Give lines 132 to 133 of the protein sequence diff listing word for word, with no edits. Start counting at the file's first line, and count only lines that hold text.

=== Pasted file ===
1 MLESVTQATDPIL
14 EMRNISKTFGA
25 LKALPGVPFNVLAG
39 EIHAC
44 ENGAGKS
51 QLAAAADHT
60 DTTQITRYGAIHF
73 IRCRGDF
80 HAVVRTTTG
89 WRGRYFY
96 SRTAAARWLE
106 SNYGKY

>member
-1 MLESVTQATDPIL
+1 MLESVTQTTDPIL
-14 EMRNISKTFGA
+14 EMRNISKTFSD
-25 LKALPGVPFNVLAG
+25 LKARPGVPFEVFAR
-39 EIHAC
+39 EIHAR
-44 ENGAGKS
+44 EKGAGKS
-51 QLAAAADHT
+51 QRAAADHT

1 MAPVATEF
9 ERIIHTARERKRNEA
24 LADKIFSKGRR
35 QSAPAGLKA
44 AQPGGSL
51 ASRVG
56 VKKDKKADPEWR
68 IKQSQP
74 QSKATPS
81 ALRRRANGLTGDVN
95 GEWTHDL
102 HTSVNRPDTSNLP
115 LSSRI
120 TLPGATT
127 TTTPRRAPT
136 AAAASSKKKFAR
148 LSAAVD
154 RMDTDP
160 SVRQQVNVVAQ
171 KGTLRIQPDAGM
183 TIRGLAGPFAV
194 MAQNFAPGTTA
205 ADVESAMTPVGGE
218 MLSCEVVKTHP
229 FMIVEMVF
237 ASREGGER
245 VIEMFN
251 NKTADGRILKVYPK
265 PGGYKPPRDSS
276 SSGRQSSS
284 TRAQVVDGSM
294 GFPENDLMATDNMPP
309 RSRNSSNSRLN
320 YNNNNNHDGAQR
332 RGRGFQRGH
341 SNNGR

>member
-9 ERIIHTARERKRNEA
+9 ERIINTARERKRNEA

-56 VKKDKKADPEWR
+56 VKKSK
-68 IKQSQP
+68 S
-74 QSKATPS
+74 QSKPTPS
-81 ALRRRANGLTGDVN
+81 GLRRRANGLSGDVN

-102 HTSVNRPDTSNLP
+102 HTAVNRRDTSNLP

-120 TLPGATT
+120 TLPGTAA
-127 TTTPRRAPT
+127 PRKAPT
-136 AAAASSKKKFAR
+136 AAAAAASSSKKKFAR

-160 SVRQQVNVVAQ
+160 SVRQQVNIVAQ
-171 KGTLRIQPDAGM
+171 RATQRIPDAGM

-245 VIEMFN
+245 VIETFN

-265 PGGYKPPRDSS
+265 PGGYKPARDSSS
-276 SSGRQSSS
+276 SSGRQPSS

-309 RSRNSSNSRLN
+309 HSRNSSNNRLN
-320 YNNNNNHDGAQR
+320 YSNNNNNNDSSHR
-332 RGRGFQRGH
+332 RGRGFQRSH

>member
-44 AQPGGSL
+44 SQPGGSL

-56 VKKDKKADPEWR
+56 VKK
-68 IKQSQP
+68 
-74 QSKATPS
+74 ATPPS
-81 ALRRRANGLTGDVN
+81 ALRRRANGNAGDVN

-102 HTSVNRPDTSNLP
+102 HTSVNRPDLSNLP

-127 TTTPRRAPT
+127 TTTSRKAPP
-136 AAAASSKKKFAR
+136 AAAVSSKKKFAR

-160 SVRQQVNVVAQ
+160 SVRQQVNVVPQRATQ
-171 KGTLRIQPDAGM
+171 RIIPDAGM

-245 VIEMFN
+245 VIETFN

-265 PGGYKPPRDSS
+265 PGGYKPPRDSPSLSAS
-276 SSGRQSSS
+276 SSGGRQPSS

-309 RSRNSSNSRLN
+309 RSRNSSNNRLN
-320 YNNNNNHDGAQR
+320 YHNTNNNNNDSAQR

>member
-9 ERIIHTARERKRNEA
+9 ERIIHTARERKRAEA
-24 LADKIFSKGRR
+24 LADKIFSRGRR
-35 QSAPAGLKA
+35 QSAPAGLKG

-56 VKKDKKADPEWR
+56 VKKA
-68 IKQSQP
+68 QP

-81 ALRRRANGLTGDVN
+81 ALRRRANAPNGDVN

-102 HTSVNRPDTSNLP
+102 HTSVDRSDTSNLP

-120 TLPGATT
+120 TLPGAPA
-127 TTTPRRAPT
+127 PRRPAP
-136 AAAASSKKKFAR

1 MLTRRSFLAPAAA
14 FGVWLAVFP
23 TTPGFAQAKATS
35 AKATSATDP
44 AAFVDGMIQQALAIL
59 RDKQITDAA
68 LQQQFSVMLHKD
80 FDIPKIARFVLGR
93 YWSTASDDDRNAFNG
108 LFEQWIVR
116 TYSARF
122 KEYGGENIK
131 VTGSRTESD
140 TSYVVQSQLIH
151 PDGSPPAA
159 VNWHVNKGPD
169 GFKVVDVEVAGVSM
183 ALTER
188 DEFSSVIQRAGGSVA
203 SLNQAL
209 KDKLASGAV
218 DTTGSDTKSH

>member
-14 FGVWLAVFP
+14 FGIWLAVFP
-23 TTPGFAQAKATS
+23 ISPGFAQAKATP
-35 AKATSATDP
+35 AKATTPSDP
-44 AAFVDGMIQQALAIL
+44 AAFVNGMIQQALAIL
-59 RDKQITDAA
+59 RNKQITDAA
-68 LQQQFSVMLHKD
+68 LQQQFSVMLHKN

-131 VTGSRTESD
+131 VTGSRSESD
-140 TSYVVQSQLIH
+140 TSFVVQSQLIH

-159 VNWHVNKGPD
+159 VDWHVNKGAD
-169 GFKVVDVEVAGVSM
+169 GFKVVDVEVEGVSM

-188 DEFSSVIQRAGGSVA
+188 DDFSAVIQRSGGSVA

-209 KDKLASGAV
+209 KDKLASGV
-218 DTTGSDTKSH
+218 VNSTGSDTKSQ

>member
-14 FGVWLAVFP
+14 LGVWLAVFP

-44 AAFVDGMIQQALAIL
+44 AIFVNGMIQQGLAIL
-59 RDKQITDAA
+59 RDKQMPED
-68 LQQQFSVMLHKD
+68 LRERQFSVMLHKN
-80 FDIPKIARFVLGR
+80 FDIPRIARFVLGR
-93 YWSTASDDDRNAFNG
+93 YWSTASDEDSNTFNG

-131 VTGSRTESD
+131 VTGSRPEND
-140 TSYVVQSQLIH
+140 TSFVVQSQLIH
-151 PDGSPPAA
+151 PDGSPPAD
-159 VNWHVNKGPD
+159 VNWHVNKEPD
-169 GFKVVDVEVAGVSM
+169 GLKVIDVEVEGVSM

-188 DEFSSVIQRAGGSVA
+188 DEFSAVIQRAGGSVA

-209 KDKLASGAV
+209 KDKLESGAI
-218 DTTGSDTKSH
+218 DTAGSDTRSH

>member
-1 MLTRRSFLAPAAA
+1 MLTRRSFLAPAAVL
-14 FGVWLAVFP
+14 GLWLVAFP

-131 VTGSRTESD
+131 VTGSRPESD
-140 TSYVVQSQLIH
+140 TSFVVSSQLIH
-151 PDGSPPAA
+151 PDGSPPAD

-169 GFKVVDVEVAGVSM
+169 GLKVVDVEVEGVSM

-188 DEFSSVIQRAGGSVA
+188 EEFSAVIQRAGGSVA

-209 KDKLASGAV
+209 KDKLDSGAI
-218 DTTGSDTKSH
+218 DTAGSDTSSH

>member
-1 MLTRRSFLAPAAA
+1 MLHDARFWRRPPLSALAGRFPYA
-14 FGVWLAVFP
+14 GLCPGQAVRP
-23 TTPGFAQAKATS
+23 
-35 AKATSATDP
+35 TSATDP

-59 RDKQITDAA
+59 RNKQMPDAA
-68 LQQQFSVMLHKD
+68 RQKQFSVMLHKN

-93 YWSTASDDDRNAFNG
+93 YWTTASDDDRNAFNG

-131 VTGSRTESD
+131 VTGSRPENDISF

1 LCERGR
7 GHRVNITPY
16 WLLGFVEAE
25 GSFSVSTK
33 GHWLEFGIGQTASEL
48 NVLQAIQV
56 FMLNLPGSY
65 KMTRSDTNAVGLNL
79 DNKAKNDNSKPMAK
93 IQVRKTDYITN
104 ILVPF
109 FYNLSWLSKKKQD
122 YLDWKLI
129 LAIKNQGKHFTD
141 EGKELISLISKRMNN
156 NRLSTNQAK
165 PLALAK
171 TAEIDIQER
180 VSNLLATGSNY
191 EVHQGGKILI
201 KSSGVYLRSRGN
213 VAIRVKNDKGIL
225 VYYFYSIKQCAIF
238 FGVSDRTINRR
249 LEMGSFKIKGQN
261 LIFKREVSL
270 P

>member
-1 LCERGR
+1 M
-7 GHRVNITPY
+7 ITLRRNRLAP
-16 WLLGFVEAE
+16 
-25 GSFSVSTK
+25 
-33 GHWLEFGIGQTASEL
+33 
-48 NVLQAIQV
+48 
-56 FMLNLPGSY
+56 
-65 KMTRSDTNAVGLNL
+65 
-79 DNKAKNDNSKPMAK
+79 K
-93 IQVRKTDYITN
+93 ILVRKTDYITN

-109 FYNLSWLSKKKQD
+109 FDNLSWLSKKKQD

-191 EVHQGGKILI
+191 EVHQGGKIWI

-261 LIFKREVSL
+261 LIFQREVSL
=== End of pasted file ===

+24 LADKIFSRGRR
-35 QSAPAGLKA